African Refiners Pledge Single Petrol Grade by 2030 Amid Health Concerns

by Oluwatosin Racheal Alabi

The African Refiners and Distributors Association (ARDA), in partnership with the African Union, has announced plans to standardize petrol grades across Africa by 2030 to improve public health and energy security.

This pledge was made public by ARDA’s Executive Secretary, Mr. Anibor Kragha, during the CEO Strategic Session 1: ‘Market Outlook for Petrochemicals and Refineries of the Future’ at the recently concluded 24th World Petroleum Congress in Calgary, Canada.

According to Kragha, the continent currently grapples with various grades of diesel and gasoline, some with high levels of pollutants. “In Africa, we have 11 different grades of diesel or gas oil ranging from 10 ppm to 10,000 ppm. For gasoline, we have 12 different grades ranging from 10 ppm to 2,500 ppm. Our initiative aims to have a single 10 ppm grade by 2030 across Africa,” Kragha stated.

The move aims not only to create uniformity in petroleum products but also to promote cleaner energy solutions across the continent. In light of ongoing global crises like the Russia-Ukraine conflict, Kragha emphasized that although Africa is not directly impacted, the focus should be on maximizing African crude oil in African refineries for energy security.

In a related issue, Kragha acknowledged the low refining capacity that has compelled massive imports, straining the foreign exchange reserves of African countries. ARDA continues to advocate for increased investments in refining capacity to meet the continent’s rising demand for cleaner fuels.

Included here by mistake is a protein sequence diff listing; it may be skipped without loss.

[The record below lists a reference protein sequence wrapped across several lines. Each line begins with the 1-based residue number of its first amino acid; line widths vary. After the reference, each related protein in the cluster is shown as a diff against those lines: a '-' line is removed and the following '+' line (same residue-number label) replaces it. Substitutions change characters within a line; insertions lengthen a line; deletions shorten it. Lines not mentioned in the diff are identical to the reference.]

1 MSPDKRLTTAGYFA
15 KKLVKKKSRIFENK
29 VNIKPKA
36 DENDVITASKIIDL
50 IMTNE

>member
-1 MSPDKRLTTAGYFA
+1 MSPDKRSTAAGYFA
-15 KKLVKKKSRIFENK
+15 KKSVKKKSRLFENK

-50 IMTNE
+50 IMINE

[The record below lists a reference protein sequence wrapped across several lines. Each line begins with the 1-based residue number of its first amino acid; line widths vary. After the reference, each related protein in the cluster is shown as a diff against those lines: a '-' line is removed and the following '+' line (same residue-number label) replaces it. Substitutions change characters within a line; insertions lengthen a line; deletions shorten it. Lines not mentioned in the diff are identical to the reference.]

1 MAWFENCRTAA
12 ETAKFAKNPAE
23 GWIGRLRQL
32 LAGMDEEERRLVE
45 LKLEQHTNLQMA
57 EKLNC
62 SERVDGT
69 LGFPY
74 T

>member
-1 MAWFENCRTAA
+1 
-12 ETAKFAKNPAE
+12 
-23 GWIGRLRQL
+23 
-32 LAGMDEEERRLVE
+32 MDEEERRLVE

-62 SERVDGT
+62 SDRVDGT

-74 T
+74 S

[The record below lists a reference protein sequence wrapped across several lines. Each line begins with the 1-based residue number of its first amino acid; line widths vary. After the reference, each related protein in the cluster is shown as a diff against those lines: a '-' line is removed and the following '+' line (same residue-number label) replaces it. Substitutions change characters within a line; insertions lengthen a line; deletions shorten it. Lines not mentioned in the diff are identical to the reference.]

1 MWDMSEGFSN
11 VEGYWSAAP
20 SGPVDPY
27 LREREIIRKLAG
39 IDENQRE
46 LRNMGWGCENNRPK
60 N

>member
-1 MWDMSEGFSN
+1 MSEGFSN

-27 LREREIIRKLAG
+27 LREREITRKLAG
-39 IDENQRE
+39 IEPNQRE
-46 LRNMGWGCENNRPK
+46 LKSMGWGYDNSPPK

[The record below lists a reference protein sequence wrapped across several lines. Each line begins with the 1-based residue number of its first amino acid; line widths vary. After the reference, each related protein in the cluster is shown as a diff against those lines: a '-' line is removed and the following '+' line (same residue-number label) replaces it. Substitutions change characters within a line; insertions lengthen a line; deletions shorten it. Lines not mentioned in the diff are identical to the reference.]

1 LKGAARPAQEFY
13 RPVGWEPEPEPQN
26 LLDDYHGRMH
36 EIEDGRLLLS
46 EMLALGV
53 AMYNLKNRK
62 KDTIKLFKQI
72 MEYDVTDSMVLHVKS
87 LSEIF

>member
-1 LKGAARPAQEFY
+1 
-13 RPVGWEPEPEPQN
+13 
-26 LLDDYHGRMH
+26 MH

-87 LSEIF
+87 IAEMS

“Last week, ARDA delivered the Keynote address at the Angola Oil and Gas 2023 conference, which highlighted Angola’s drive to increase its refining capacity from 65,000 barrels per day to 425,000 by 2027,” said Kragha.

Further buttressing the optimism for Africa’s refining future, Kragha pointed to projects like the 650,000 BPD Dangote refinery in Nigeria and initiatives by other ARDA members across the continent.

Despite accounting for only 2.73% of global cumulative CO2 emissions, compared to the EU’s 33% and North America’s 29%, Kragha argued that Africa needs a just and equitable downstream energy transition plan focusing on cleaner transport and cooking fuels in the near term.

ARDA, he said, is in the process of developing a decade-by-decade African Downstream Energy Transition Plan from 2030 to 2050. This plan aims to meet Africa’s specific energy requirements while balancing the continent’s energy security needs.

As Africa grapples with energy security, public health, and a fair transition to cleaner fuels, ARDA’s initiative could be a cornerstone in the continent’s broader plan to tackle these challenges head-on.

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